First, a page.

Search Insider: Understanding Human Behavior: It's A PIC-NIC
Understanding Human Behavior: It's A PIC-NIC by Kaila Colbin , Wednesday, May 13, 2009
A year ago, I wrote a post about behavioral science, prompted by a conversation with UK-based behavioral scientist Howard Lees. Today's post was prompted by Lees' son David, who practices the same discipline in New Zealand.
The motto of behavioral science is "Why ask why?" Behavioral scientists don't bother with "why"; instead, they worry about "what." What do people do? How do people react? If we give them this stimulus, what is their response? According to David Lees, "Behavioral science is the science of human behavior, as researched over more than 90 years. It is based on data, not theory, and transcends all human differences such as culture, language and education... It can be as useful for you at home as it is in the workplace -- want the kids to go to bed on time?"
In this era of the Numerati, behavioral science is truly coming into its own. Last month, David alerted me to an article by Michael Grunwald in Time about how the Obama campaign deployed the study of human behavior. Grunwald writes, "Behavioral science -- especially the burgeoning field of behavioral economics that has been popularized by Freakonomics, The Wisdom of Crowds, Predictably Irrational, Nudge and Animal Spirits, which is the new must-read in Obamaworld -- is already shaping dozens of Administration policies. 'It really applies to all the big areas where we need change,' says Obama budget director Peter Orszag."
Closer to Search Insider home is a post last week by William Slawski over at SEO by the Sea, reporting on a recent Microsoft patent application. Evidently, and for rather obvious reasons, the folks in Redmond want to know the circumstances under which someone might switch from one search engine to another. "The patent filing tells us that some patterns in behavior seemed to indicate that a switch was about to happen," writes Slawski. "These include things such as:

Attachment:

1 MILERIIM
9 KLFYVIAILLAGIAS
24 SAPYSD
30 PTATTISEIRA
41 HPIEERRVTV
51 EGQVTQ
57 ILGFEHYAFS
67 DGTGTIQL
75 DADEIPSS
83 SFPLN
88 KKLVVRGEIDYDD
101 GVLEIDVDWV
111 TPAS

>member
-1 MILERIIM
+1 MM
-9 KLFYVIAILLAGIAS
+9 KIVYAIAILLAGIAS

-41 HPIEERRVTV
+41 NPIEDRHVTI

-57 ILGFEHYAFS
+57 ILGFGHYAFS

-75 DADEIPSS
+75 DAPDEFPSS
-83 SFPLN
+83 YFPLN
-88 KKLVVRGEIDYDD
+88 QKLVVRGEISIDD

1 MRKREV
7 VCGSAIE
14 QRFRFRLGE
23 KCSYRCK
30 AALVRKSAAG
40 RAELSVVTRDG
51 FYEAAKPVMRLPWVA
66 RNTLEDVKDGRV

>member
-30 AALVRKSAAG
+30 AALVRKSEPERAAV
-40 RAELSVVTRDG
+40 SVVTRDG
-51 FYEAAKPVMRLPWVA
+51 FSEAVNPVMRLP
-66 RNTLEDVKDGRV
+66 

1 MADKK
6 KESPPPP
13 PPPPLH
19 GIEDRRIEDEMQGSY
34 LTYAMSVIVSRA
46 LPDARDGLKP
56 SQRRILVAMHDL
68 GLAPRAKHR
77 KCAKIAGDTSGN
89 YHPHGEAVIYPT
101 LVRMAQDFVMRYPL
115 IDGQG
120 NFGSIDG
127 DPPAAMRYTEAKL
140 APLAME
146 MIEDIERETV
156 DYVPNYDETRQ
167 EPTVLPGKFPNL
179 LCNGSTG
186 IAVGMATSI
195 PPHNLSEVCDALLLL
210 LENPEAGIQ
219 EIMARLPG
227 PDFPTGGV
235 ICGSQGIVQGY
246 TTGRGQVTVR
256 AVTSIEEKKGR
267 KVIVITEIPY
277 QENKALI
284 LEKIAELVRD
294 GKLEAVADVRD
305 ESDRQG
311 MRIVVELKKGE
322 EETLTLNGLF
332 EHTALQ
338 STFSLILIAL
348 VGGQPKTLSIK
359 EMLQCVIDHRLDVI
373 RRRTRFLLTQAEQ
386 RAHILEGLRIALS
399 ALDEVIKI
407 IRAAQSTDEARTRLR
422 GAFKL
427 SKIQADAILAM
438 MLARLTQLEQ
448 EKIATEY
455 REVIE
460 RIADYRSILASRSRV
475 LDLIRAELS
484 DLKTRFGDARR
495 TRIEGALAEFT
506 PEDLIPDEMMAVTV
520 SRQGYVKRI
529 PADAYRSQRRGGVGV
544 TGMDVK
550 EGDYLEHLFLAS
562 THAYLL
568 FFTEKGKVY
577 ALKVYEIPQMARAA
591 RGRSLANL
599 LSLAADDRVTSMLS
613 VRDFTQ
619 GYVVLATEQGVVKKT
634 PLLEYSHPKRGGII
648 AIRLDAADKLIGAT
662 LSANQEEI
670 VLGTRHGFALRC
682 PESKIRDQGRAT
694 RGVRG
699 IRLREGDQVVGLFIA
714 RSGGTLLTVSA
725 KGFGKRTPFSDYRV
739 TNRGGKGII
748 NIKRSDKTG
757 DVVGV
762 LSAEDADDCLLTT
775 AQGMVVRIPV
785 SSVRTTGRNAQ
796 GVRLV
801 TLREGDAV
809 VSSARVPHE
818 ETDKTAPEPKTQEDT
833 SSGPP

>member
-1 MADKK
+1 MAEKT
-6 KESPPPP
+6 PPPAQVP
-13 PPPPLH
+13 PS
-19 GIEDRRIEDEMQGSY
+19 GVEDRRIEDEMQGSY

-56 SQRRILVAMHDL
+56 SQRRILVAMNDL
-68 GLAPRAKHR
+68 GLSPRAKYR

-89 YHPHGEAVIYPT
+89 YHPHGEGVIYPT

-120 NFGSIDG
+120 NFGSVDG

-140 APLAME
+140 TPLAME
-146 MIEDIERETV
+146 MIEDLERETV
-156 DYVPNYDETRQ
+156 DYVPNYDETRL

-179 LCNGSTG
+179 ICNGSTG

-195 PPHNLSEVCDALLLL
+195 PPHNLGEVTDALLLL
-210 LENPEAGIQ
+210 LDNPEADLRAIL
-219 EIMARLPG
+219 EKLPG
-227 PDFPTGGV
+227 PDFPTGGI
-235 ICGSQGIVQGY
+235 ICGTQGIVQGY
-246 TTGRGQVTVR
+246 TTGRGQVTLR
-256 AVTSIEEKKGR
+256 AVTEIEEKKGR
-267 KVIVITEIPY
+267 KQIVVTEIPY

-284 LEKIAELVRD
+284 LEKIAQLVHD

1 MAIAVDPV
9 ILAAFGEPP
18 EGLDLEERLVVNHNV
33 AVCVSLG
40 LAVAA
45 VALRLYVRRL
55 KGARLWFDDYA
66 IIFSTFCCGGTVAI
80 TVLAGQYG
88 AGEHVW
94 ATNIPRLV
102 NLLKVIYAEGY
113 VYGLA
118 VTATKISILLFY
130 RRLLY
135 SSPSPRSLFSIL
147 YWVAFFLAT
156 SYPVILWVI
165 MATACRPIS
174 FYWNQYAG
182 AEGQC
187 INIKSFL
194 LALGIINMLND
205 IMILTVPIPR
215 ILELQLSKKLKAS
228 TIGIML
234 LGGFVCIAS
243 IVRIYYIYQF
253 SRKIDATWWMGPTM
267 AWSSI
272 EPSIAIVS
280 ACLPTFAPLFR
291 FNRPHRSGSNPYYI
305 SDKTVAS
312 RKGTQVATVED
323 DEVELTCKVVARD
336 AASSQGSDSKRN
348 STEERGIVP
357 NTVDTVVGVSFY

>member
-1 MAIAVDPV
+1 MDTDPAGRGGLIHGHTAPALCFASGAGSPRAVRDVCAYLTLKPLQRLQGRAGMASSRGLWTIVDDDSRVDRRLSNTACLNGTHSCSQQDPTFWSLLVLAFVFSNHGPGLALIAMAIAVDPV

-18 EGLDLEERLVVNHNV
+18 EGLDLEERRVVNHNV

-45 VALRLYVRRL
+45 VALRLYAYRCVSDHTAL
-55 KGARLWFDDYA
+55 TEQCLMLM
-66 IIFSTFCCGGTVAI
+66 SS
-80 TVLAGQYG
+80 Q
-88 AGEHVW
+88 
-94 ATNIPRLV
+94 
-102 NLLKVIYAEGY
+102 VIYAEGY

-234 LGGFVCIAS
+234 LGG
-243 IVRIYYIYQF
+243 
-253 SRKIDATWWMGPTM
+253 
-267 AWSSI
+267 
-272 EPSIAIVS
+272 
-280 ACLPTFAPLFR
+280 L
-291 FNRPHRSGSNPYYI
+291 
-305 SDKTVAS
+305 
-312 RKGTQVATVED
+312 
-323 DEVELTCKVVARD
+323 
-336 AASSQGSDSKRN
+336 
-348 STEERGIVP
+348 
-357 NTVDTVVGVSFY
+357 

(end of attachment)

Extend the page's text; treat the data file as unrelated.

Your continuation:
Increased query length,
Viewing multiple search engine result pages, and;
Revisitation of previously-viewed pages, amongst others."
Studying data-driven patterns of behavior like these could yield market-share fruits for Microsoft, which needs them more than ever in light of Google's ever-increasing domination (a 7% increase year-over-year, according to the latest stats).
In case Microsoft's interested, the Lees brand of behavioral science relies on A-B-C: Antecedent, Behavior, and Consequence. Behaviors are either driven by an Antecedent (someone puts a sign up in the office asking us to do the dishes) or a Consequence (our pay gets docked if we fail to do the dishes). Antecedents and Consequences can be either positive or negative, they can be immediate or in the future, and they can either be certain or uncertain.
It doesn't really matter whether the motivational factor is Positive or Negative, but given the above range of either/or choices, people will always respond more to Immediacy and Certainty. Hence, PIC-NIC.
This should resonate with your own experience. Why do people struggle to quit smoking or lose weight? Cigarettes and food offer an immediate and certain reward of pleasure, while the health hazard and that svelte silhouette are uncertain and in the future.
Microsoft's smart to look for ways to apply this sort of intelligence, and Steve Ballmer's got the right, we-can-afford-to-experiment attitude. For anyone to seriously compete in search, they're going to have to put human behavior at the heart of their proposition.
According to the Time article: "President Obama is still relying on behavioral science. But now his Administration is using it to try to transform the country. Because when you know what makes people tick, it's a lot easier to help them change."
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